Tokyo stocks closed down Thursday as drugmakers were hit by US President-elect Donald Trump's warning that the US pharmaceutical sector was "getting away with murder" in overcharging and sending production capacity overseas.
Japan's top drugmaker Takeda Pharmaceutical dropped 2.61 percent to end the day at 4,840 yen while rival Astellas tumbled 4.19 percent to 1,600 yen.
The drop followed similar losses for their counterparts on Wall Street as Trump vowed to rein in the industry by creating new procedures for bidding on drugs to bring down high prices.
Pharmaceutical companies will be coming back to the United States from overseas, he added.
"Our drug industry has been disastrous. They're leaving left and right. They supply our drugs but they don't make them here, to a large extent," Trump said in his first formal post-election news briefing Wednesday.
However, the conference offered few details about his plans for the world's top economy beyond saying he would be "the greatest jobs producer that God ever created".
Trump's November election win had stirred hopes for big stimulus spending and set off a global equity market rally.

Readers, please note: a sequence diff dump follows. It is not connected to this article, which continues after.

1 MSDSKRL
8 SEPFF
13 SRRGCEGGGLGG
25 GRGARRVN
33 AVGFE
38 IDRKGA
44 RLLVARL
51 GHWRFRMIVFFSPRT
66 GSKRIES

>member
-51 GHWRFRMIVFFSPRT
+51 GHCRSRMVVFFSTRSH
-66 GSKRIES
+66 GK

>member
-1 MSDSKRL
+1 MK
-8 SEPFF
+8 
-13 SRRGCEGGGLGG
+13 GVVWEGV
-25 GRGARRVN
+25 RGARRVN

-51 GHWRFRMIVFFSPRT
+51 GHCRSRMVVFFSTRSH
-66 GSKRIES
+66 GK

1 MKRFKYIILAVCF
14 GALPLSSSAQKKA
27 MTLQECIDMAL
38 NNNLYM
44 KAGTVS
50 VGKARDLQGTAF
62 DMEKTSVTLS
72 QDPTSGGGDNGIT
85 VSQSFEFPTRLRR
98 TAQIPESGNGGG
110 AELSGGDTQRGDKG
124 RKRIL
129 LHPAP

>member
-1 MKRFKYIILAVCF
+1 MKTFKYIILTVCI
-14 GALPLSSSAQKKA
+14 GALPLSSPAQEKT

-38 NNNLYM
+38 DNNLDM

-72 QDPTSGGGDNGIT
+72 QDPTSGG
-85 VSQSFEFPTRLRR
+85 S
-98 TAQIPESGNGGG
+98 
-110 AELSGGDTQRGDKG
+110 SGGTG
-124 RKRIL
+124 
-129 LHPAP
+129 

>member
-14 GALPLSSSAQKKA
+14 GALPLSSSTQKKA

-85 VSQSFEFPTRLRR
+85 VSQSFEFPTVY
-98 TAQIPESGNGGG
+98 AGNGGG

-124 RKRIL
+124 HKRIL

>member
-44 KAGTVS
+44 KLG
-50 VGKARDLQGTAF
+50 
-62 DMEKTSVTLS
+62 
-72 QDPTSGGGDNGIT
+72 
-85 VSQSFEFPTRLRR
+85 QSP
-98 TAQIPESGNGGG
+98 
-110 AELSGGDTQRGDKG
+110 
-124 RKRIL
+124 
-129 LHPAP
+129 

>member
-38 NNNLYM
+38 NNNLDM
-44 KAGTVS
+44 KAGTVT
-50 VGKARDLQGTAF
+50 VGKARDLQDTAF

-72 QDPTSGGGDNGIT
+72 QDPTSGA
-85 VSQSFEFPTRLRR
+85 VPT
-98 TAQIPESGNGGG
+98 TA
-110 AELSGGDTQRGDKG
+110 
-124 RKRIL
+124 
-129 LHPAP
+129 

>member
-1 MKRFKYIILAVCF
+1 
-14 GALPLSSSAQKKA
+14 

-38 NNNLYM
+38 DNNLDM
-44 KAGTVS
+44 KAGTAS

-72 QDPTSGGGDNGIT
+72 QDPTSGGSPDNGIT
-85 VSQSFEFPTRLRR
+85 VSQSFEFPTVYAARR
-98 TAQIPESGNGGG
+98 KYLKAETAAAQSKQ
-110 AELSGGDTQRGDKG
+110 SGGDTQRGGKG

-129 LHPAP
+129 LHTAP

"The market did have some hopes that Trump would give more details about his policies. The yen's moves reflect the disappointment," Masakuni Fujiwara, chief executive officer at VistaMax Fund Advisors in Tokyo, told Bloomberg News.
"Health-care shares have been impacted by Mr. Trump's comments."
Tokyo's benchmark Nikkei index fell 1.19 percent, or 229.97 points, to close at 19,134.70, while the broader Topix index of all first-section issues declined 0.97 percent, or 14.99 points, to 1,535.41.
On currency markets, the dollar weakened to 114.50 yen from 115.40 yen in New York.
A stronger yen hurts Japanese exporters as it makes their products more expensive abroad and reduces the value of repatriated profits.
Toyota dropped 0.96 percent to 6,845 yen and Nissan fell 1.06 percent to 1,159.5 yen.
Toshiba dived 5.41 percent to 284.8 yen after Kyodo News reported late Wednesday that the troubled conglomerate could be hit by bigger-than-expected losses at its US nuclear unit.
Toshiba is finalising the size of special losses at Westinghouse, which could reach tens of billions of yen, on top of a previously warned one-time shortfall of several billion dollars, the Japanese news agency quoted anonymous sources as saying.